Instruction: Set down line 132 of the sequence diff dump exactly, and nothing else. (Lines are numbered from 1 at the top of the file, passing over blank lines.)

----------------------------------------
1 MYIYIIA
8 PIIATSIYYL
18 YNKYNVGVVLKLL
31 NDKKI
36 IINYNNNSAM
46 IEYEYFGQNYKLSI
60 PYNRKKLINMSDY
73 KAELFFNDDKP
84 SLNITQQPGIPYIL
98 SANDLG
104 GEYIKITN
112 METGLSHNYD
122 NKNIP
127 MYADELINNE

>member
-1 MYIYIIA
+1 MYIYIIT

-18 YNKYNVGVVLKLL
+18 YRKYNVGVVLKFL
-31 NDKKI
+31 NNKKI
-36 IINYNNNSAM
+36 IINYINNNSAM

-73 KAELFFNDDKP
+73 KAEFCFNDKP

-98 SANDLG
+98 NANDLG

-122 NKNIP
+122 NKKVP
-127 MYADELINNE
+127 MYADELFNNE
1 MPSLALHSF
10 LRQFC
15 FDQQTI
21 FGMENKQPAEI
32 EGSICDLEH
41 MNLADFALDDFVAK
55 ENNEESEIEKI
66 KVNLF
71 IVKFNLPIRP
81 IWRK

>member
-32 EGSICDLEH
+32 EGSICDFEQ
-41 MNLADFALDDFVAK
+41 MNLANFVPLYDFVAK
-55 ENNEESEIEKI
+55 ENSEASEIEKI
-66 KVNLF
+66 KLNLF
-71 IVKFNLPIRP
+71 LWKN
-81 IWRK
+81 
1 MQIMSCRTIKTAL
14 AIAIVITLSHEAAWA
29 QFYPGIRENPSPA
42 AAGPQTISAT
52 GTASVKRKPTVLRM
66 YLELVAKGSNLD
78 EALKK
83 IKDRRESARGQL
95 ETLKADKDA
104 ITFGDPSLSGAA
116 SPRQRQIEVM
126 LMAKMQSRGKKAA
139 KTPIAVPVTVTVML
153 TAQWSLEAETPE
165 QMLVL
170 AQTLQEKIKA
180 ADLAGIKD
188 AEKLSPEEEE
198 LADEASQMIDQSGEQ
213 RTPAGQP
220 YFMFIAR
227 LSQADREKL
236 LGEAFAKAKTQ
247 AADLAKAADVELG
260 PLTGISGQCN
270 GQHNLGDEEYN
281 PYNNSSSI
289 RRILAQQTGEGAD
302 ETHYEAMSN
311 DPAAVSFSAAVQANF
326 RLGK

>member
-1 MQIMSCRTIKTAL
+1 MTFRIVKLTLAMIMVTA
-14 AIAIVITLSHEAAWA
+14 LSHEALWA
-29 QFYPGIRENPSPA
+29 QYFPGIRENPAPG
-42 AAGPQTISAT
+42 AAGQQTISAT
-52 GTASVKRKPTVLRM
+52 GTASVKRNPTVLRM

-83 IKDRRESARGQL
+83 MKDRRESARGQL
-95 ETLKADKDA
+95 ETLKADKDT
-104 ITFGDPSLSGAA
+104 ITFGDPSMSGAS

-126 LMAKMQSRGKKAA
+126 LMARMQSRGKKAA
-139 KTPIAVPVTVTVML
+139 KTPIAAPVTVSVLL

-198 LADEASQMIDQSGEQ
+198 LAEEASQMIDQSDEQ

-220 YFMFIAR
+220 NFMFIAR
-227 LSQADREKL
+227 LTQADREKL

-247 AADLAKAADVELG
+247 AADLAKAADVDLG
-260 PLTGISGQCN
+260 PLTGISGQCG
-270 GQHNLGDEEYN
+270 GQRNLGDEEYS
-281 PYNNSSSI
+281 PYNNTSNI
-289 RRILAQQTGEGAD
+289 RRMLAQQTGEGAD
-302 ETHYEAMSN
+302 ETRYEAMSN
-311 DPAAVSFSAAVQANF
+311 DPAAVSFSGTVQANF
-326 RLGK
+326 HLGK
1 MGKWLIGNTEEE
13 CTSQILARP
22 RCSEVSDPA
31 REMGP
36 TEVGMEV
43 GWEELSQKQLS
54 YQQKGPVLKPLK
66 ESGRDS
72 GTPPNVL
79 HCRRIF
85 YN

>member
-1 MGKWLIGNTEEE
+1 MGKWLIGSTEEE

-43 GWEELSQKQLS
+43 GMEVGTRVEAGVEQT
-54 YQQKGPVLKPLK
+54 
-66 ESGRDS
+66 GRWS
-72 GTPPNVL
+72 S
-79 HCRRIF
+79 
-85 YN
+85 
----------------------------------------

31 REMGP